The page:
“For final exams, unless there’s two feet of snow, we’re probably going to go,” he said.
Commencement has been scheduled for the Sunday following the final Friday of exams for the past five years. In 2005, it was the Sunday following a final exam day on a Saturday.
“This has been standard practice, now we see that maybe that wasn’t such a good idea,” said Executive Vice Chancellor and Provost Bruce Carney at the meeting.
He added that an additional day or two need to be added between finals and commencement to deal with inclement weather as well as personal issues that students might run into.
The academic calendar committee has several options for remedying the situation. Those include beginning the school year earlier, shifting the exam schedule, extending the academic calendar and eliminating some reading days.
“We were fortunate not to have weather that interfered with our exam days,” said Christopher Derickson, the University registrar.
“We would like to have … more of a cushion between the final exam and commencement,” he added.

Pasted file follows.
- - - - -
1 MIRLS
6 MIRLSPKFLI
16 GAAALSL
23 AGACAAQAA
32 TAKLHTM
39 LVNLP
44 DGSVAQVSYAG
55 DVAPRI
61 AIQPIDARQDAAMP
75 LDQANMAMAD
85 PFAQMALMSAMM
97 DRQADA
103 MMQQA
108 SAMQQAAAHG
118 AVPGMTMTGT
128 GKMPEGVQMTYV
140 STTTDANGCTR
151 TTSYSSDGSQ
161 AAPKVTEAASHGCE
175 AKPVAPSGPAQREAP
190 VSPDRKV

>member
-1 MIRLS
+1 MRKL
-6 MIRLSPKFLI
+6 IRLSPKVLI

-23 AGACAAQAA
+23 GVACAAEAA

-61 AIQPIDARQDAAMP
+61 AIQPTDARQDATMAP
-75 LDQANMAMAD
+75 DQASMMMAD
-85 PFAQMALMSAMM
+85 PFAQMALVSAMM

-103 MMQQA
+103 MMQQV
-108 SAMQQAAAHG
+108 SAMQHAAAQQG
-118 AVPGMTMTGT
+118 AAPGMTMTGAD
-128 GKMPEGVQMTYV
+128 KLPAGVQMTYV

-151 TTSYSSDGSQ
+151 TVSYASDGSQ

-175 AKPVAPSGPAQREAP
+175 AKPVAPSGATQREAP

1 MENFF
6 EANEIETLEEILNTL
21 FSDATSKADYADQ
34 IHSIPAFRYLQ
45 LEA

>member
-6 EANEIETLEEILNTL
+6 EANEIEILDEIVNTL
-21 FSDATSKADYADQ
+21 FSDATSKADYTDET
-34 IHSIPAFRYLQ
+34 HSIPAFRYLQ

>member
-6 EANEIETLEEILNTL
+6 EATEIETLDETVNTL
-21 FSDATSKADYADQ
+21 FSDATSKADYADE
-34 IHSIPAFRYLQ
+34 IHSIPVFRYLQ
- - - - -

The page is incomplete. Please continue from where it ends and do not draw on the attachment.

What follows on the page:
The construction of the academic calendar is a complicated process, and some of the options are easier said than done.
The calendar, which details plans for the semester to the day, must be set at least 18 months before it goes into effect.
It must also take into consideration the calendars of N.C. State and Duke universities, where some students take concurrent courses, Derickson said.
The calendar has already been set for the 2011-12 school year, with the same two-day break between finals and commencement.
Bobbi Owen, senior associate dean for undergraduate education, attended the meeting and said scrapping a reading day would be met with resistance.
“I don’t think that option would be popular with anyone, to tell you the truth,” she said.
Carney agreed, saying, “I think we still need a reading day.”
Derickson said the rearrangement of the calendar can be accomplished without altering its length.
“It wouldn’t require us to add extra days,” he said.
Carney said changing the academic calendar could also give professors more time to grade exams. Currently, they must turn them in within 72 hours of the day of the exam.
Carney said the scheduling issue is not particularly pressing but also not one to be ignored.
“I don’t think this is a crisis situation,” he said.
“It’s just something that we need to pay attention to.”
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